anon into another; so that the different sets of people sink or flourish in their turns by it.
From the shops we retired to the tavern; where I found my friend express so much satisfaction for the bargains he had made, that my moral reflections (if I had told them) might have passed for a reproof, so I chose rather to fall in with him, and let the discourse run upon the use of fashions.
Here we remembered how much man is governed by his senses, how lively he is struck by the objects which appear to him in an agreeable manner, how much clothes contribute to make us agreeable objects, and how much we owe it to ourselves that we should appear so.
• We considered man as belonging to societies; societies as formed of different ranks; and different ranks distinguished by habits, that all proper duty or respect might attend their appearance.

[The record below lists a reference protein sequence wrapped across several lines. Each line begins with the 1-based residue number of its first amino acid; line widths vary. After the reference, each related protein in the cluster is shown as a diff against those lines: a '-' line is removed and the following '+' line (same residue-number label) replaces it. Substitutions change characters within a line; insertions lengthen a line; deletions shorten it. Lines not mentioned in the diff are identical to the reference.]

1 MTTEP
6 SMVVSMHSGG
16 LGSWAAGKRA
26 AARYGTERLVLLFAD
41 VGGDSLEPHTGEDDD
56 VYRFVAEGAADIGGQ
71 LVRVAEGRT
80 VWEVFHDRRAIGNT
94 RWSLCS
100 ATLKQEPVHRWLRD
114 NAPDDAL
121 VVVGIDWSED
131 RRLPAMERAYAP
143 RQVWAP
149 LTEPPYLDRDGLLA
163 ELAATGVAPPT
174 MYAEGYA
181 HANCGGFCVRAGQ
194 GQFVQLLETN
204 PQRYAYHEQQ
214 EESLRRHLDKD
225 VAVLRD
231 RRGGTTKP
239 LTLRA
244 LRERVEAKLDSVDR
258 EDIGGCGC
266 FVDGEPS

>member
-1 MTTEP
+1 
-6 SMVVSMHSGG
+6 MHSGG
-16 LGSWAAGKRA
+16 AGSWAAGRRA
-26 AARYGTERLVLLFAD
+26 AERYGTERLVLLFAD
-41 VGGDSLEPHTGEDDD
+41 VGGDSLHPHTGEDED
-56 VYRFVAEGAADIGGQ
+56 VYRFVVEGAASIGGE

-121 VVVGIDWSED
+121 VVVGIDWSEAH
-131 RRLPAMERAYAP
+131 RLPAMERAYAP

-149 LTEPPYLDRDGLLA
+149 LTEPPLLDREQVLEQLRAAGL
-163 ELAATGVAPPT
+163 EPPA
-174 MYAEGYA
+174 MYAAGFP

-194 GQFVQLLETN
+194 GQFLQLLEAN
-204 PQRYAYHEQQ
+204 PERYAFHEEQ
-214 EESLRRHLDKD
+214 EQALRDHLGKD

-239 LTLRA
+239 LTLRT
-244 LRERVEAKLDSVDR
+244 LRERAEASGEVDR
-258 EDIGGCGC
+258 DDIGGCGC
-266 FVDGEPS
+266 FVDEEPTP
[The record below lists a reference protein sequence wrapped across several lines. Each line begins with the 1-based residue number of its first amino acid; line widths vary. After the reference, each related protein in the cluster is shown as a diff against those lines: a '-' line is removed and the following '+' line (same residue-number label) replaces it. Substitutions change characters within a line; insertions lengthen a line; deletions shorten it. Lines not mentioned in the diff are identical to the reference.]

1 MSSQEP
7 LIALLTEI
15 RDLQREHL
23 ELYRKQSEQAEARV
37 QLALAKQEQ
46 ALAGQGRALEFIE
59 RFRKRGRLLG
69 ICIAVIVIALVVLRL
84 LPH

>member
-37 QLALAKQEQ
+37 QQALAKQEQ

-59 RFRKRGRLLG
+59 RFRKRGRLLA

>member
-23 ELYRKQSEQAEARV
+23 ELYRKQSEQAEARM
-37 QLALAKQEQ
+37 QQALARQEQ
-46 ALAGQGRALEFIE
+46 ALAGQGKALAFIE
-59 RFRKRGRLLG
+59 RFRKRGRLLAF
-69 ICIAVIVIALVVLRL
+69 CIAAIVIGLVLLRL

“We took notice of several advantages which are met with in the occurrences of conversation. How the bashful man has been sometimes so raised, as to express himself with an air of freedom, when he imagines that his habit introduces him to company with a becoming manner; and again, how a fool, in fine clothes, shall be suddenly heard with attention till he has betrayed himself; whereas a man of sense appearing with a dress of negligence shall be but coldly received, till he be proved by time, and established in a character. · Such things as these we could recollect to have happened to our own knowledge so very often, that we concluded the author had his